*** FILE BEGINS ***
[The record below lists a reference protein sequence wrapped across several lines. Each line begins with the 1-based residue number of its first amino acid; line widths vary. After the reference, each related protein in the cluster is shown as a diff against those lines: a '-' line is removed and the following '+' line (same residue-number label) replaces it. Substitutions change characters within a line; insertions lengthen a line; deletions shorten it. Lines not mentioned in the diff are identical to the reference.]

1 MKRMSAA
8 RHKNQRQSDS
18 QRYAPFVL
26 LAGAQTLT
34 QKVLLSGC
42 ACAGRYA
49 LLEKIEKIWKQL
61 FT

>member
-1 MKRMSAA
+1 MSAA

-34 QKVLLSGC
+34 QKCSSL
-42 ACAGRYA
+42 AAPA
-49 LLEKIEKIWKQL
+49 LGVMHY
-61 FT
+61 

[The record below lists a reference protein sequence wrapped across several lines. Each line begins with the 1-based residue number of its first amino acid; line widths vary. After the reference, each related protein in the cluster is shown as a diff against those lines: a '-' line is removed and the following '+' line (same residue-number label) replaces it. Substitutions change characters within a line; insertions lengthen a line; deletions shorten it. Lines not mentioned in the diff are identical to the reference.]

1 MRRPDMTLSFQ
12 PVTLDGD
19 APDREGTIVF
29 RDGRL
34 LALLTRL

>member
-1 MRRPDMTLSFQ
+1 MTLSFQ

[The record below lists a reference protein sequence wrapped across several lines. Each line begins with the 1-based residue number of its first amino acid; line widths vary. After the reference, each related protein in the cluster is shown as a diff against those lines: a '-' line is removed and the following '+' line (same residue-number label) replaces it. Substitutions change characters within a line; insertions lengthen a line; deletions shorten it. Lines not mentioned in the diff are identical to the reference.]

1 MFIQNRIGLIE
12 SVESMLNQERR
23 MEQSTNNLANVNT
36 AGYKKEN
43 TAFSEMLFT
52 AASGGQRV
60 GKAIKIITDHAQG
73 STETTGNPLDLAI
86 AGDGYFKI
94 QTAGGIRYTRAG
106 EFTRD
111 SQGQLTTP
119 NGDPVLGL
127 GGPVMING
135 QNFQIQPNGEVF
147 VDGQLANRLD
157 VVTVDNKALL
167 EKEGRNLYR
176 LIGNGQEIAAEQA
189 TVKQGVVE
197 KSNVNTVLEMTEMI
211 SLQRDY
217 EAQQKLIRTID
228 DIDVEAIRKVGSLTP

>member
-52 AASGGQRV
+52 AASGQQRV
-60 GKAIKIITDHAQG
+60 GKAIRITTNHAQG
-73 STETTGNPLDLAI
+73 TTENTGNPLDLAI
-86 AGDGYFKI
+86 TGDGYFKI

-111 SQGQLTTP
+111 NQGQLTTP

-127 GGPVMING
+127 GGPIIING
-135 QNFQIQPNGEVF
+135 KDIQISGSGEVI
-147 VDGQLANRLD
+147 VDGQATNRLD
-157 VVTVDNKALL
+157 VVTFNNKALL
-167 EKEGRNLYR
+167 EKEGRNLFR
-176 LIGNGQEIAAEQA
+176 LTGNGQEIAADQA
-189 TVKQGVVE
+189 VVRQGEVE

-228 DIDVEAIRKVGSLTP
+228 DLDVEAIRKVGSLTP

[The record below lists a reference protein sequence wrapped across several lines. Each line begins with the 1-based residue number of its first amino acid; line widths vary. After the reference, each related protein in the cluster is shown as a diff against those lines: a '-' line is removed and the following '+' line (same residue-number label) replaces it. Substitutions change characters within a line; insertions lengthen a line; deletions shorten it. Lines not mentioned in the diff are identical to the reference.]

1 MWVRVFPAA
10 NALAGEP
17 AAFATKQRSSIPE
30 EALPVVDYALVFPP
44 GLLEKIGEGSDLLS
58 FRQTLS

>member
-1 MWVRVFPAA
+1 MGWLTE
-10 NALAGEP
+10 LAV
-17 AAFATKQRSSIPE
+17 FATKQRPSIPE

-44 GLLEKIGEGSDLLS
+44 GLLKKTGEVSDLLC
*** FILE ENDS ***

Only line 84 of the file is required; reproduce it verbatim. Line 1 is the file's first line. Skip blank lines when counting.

10 NALAGEP